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feel that yeah. of course. we can't have that happen. they don't understand, no, that's not the way it works. it is not like he said something by accident. that's what he thinks. he thinks it's right. >> up with hundred%. and this is what we're confronting. this is about arguments being percolated in an echo chamber. we had a fellow on yesterday about the insurrection at the capitol. this was not about economic resentment. this was about white identity politics. fear of demographic change. the great replacement theory. stuff that has been prom gated on the far right and that's what we're can you be fronting which is why it is difficult to have a debate based on common facts. we have to keep on trying to do it. and i will say in defense of joe manchin. he said he think there's could be bipartisan support for elements of the voting rights act. that is a big if.
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but biden talks about unity. and i'm not trying on diminish the hurdle here but there is a question of leading with example. the greatest difficulty is that you have a disfrom portionate influence on the right wing of the republican party that is not dealing with a common set of facts. >> this is a political strategy for the right. for the republicans. they don't have anything else to run on other than dr. seuss and mrs. potato head being canceled. the fact is a lot of the voters do support a lot of the things joe biden is doing. so what they have to do, they have to focus on things and inundate their voters with this so-called cancel culture stuff because that's what's going to get them riled up. if the voters were hearing about the things joe biden was doing that they support, that would be
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a real problem for them. so that's -- >> when i speak to people who are not necessarily liberal, they do know what joe biden is doing. and this whole idea about him as this dawdling person who has no idea what they're doing. they're not buying it. and that's the danger. that's why they're scrambling and panicking. people really aren't buying it. it is not sticking. i've got to run. >> that's why they're inundating this white grievance politics. >> i have someone very special waiting. not that you are not special. i love you guys. i'll see you soon. president biden pushing back against criticism from republicans that he is taking liberties with the definition of infrastructure including things like job training and funning for child and elder care. >> we need to start seeing infrastructure through its effect on the lives of working people in america. what is the foundation today that they need to carve out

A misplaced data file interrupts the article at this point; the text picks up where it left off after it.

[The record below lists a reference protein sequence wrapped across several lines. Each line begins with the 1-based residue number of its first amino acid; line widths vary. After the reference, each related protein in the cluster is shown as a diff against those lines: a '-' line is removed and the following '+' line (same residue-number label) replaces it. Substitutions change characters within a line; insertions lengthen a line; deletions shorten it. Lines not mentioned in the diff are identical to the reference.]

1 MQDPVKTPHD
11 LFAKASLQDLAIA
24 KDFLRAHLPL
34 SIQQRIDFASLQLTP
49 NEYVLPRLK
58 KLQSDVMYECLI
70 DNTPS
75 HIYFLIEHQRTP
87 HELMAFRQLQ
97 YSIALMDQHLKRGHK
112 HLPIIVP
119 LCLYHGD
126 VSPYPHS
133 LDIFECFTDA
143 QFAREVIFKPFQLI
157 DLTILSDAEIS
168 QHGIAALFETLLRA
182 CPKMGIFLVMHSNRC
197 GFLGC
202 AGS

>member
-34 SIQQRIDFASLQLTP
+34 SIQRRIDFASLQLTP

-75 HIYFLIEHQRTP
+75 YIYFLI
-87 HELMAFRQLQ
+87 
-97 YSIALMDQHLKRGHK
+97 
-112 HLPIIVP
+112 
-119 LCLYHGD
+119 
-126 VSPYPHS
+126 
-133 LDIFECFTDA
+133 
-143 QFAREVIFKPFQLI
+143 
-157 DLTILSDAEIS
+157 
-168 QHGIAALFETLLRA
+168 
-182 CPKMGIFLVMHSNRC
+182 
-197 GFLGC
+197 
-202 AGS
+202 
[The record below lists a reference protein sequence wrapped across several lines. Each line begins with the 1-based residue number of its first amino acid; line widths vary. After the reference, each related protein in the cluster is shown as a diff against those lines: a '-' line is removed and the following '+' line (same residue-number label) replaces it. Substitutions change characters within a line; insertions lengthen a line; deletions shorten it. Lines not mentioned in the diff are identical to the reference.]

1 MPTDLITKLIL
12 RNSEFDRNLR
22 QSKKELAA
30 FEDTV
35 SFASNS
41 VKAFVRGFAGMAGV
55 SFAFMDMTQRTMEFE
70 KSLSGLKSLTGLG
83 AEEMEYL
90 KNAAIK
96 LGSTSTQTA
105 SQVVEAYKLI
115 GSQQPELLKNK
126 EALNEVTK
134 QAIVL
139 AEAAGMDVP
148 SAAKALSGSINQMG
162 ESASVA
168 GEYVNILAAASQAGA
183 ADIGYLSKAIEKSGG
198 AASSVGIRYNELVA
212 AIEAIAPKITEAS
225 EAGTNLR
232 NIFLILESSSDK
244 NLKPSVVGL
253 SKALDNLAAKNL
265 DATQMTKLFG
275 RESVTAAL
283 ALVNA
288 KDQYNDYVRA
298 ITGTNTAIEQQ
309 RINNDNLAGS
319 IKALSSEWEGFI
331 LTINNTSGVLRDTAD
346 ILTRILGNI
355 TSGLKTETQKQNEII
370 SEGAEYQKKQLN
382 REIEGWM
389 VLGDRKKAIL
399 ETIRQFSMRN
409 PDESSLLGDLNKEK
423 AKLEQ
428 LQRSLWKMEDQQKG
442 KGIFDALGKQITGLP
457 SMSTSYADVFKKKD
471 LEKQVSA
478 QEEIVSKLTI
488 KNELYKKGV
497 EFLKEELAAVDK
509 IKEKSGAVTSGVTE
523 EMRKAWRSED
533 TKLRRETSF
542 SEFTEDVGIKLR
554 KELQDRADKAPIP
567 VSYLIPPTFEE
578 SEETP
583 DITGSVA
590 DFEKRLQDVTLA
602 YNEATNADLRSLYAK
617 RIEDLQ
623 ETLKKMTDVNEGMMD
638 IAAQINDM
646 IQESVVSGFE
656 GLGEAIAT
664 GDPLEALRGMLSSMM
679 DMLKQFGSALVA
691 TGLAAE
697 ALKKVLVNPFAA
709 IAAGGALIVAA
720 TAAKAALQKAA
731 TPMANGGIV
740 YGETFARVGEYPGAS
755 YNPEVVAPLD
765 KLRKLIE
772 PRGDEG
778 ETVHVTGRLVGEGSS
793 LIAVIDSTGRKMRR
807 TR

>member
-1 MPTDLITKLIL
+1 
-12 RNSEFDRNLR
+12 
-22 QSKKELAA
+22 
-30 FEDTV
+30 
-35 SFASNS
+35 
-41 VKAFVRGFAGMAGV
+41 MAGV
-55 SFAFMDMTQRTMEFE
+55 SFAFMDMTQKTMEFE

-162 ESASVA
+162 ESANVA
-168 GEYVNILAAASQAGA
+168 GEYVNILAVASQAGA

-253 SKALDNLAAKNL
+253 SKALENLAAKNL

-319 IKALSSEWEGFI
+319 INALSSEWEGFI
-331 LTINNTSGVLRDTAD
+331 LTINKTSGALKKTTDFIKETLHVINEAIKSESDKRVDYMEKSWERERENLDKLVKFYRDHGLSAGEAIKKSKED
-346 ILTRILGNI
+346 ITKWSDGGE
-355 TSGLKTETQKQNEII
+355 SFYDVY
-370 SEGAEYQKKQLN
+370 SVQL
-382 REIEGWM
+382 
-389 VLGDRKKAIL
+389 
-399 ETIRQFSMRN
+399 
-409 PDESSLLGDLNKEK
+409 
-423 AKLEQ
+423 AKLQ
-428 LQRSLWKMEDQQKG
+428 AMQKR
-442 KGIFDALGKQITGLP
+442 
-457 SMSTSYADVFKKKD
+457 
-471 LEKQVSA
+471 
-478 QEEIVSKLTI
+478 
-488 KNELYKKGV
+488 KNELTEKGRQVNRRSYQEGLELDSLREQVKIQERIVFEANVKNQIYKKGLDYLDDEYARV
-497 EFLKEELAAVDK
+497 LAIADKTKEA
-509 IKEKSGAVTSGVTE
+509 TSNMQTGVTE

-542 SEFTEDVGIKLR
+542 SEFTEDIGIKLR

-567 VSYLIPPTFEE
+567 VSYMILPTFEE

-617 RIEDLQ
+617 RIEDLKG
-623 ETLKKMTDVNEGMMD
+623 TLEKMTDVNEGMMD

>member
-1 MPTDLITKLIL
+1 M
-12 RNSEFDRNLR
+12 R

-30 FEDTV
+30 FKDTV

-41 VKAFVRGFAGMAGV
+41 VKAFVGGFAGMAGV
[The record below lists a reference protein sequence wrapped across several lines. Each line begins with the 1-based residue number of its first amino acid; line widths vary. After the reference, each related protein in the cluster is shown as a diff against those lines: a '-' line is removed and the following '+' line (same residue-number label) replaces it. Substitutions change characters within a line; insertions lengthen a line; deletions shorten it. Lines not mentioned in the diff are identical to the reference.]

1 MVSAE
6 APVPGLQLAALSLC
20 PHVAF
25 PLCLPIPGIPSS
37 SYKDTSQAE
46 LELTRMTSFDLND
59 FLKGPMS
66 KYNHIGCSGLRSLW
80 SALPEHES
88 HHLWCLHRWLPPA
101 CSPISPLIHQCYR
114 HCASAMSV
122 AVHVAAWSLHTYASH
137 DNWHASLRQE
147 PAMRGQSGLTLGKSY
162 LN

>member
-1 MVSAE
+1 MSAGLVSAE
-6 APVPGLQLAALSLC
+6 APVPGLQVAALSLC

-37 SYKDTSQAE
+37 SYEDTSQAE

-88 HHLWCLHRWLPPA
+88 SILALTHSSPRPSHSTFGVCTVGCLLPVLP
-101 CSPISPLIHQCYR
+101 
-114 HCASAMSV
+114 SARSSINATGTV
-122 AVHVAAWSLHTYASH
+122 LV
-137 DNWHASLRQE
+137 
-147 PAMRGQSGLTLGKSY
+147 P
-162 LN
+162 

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their place in the middle class? but to automatically say that the only thing this infrastructure, a highway, a bridge, whatever, that's not rational. it really isn't. >> joining me now to discuss, energy secretary jennifer granholm. thank you for joining me. i appreciate it. >> you bet. glad to be on. >> let's talk about this. the president is calling this a jobs and infrastructure bill. this includes parts of the american economic and physical infrastructure like housing, schools, water, electric cars, high speed internet. the question is, why go so big? >> because the moment is big. we are way behind. we are watching our economic competitors eat us for lunch and we need to capture the lead and not let our economic competitors
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steal away our sectors, best us in research and development, so we're going big because the moment requires it. >> so secretary, these are things american people don't usually think of. they think of roads and bridges. senator gillibrand saying, childcare is infrastructure, care giving is infrastructure. republicans are mocking that, a utility. if you put them aside, do the american people believe that belongs in an infrastructure package? >> this is called the american jobs plan. if you look at the poll from the morning consult just this morning, 64% of republicans believe that we should be investing in caring for our elderly through this infrastructure, infrastructure and jobs bill. the numbers of republicans who believe that infrastructure is, every day republicans, i'm talking about. who believe that 42 from is the
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scaffolding of our lives. and these are the jobs of the future. so this is a bill that is for jobs and people all across the country. on friday, georgetown put out a study that said the jobs that will be created in this bill will require a high school degree but not, but you don't have to have a college degree to have these jobs. these are jobs that will be necessary to build the scaffolding of america. >> let's talk more about the plan, okay? it includes an increase in the corporate tax rate from 21% to 28%. biden defending that today. i want you to listen to that. >> 28%, we still have lower corporate rates than any time between world war ii and 2017. it will generate over $1 trillion in taxes over 15 years.